According to CSE, there is a shortage of atleast 18.6 million homes in India

NEW DELHI: There is a shortfall of at least 18.6 million dwelling units in urban areas and 95 per cent of this is in EWS and LIG segments although current policies on housing for the poor are focused on numbers and “ignore” the quality aspect, a new analysis by a green body said.

The Centre for Science and Environment (CSE) said out of 14.4 lakh dwelling units planned under the JNNURM scheme, only 8.31 lakh have been completed.

“India is not providing enough affordable, good quality housing for the poor. The maximum housing deficit is in the lowest economic strata. The analysis shows that the current policies on housing for the poor are focused on numbers and are completely ignoring quality.

“However, even numbers are not being delivered, leading to a massive shortfall in housing for the urban masses, especially the urban poor. If not crafted well and implemented properly, the policies may not deliver on the intended objectives,” CSE said.

The issues were discussed at a workshop — ‘Building Sense: Towards Climate-Responsive Affordable Housing‘ — organised by CSE today.

Referring to estimates of the Ministry of Housing and Poverty Alleviation (MoHPA), CSE said there is a shortfall of at least 18.6 million dwelling units in the country.

“An astounding 95 per cent of this shortfall is in the economically weaker section (EWS) and low income groups (LIG). While the shortfall in the middle income and higher income group is only 4.38 per cent, for the EWS it is 56 per cent and in LIG 39.4 per cent. Unofficial estimate of the overall housing shortfall is put at 40 millions,” it said.

It said Lutyens’ Delhi has lowest density among administrative areas in the world and forces middle class and poor to live at the periphery.

“Analysis shows that Lutyens’ Delhi is 3 per cent of Delhi’s land area and houses one per cent of its population. But all slums in Delhi also constitute 3 per cent of Delhi’s area but house 30 per cent of Delhi’s population.

“It is ironical that the parking demand for the existing cars in Delhi uses up as much as 10 per cent of Delhi’s geographical area – much more than the land that the poor occupy,” it said.

CSE recommended leveraging the emerging policies to address the challenges in the sector, building community initiatives to shape homes and neighbourhoods and integrating needs of all income classes in urban planning.

According to the study, Delhi has the most sparsely populated central core compared to all prominent global cities and its density is more than six times lower than core administrative regions of New York and Madrid.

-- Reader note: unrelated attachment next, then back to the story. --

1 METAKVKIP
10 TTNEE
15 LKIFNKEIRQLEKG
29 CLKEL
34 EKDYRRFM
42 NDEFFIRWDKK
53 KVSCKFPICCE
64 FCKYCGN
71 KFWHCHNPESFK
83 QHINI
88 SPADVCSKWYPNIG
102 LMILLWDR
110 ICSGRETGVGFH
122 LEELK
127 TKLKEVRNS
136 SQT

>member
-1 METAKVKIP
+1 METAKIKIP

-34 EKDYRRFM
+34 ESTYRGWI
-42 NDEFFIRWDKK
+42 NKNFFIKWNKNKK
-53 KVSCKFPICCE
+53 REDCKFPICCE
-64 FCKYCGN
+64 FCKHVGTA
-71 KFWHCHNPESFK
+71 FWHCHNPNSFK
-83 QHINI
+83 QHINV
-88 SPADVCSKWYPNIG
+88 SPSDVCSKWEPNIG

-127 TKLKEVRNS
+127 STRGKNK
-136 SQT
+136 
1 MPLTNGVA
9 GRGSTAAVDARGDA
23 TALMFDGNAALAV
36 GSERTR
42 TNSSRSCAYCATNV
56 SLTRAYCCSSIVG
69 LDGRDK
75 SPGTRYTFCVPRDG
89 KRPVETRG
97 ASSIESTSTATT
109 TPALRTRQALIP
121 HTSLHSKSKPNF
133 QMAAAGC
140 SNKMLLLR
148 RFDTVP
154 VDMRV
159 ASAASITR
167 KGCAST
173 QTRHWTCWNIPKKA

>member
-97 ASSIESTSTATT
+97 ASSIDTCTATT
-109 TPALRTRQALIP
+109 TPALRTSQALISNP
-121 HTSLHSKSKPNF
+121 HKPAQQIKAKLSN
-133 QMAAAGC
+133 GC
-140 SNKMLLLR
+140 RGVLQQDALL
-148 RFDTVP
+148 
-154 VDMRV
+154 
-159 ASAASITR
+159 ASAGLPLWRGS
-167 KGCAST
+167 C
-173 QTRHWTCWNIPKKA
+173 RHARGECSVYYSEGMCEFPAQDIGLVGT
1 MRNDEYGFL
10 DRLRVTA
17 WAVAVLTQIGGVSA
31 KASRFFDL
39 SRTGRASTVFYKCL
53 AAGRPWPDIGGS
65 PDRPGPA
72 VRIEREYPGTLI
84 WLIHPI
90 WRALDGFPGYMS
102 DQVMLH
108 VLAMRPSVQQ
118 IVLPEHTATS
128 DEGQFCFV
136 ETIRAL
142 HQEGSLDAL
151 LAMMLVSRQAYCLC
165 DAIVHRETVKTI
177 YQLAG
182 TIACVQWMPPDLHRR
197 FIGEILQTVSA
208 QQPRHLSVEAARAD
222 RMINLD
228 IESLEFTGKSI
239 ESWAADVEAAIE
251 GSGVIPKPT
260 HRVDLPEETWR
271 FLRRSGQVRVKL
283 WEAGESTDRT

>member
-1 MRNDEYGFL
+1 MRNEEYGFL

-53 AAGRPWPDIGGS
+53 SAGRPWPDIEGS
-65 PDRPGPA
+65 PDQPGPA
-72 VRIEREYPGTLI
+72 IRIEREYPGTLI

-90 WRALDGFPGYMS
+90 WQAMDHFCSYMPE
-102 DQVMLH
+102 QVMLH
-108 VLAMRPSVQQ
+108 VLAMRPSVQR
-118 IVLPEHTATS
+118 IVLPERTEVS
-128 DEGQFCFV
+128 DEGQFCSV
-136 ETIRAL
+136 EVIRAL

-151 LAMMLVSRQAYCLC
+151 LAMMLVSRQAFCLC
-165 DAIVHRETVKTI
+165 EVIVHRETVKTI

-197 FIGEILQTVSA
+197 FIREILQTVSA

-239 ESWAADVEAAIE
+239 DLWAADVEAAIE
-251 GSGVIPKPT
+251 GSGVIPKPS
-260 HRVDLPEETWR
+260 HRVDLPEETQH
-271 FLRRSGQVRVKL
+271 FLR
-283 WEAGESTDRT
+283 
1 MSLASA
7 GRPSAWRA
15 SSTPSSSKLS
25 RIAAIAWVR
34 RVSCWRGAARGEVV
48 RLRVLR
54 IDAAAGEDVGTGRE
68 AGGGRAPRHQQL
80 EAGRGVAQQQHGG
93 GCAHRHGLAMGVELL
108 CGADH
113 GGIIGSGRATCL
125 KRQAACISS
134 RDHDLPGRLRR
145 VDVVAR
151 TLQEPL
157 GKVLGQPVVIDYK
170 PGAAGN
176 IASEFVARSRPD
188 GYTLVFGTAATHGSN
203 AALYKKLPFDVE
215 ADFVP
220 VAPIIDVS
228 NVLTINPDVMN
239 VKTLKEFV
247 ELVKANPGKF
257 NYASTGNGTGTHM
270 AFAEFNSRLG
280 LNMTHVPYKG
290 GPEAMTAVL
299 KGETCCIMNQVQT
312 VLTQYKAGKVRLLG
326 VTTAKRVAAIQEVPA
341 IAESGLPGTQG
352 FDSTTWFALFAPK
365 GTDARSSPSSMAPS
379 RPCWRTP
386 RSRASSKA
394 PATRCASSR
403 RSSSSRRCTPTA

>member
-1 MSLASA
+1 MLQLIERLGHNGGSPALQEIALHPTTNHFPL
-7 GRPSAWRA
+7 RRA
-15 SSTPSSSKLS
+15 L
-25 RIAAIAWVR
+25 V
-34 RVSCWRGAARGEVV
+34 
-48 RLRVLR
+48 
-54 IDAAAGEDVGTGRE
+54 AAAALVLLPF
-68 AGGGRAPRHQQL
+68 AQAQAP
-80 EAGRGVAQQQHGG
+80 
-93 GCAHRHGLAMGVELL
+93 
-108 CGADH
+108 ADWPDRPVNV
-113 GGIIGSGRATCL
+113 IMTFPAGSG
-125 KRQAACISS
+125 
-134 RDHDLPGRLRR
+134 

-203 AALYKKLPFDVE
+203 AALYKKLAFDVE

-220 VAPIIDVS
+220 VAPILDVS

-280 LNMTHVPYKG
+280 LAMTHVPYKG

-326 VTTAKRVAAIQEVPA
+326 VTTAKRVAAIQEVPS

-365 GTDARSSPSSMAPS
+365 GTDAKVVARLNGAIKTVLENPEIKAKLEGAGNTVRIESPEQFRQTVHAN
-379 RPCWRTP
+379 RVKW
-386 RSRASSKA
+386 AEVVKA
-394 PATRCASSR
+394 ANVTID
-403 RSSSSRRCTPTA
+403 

“Even the heritage Louvre of Paris is 2.5 times more densely populated than New Delhi. While Delhi has a population of 17 million, a meagre one per cent of it lives in Lutyens’ Delhi. Moreover, the population of central Delhi has declined by as much as 15 per cent over the last decade.

“Delhi faces a huge housing deficit. According to the Delhi Master Plan at projected population of 230 lakh, Delhi needs 24 lakh dwelling units and more than half will have to be for the urban poor. But density control at the centre bars great part of the core from providing new stocks. This forces the emerging middle class as well as the poor to live at the periphery,” it said.

Observing that Delhi Master Plan requires population density of 2,000 persons per hectare though Lutyens’ Delhi has 40 persons per hectare, CSE said the draft transit-oriented development policy requires high density, mixed land use and mixed income development near metro stations but Lutyens’ Delhi is exempt from this development.

It said the smart city investment of Rs 1,897 crore in NDMC areas will not follow these basic principles of inclusive planning.

CSE analysis shows that under the JNNURM scheme, out of 14.4 lakh dwelling units planned, only 8.31 lakh have been completed while under the recently dismantled Rajiv Awas Yojana, out of 1.2 lakh approved units only 1,154 have been completed.

It said under affordable housing policy, out of 20,472 planned, only 4,528 have been completed and only a few lakh units have been created when the shortfall is as high as 18.6 million.

It said although massive subsidy will flow into the affordable housing sector, guidelines on design and material for the affordable housing sector are still very “nebulous and weak”.

Credits ET Realty

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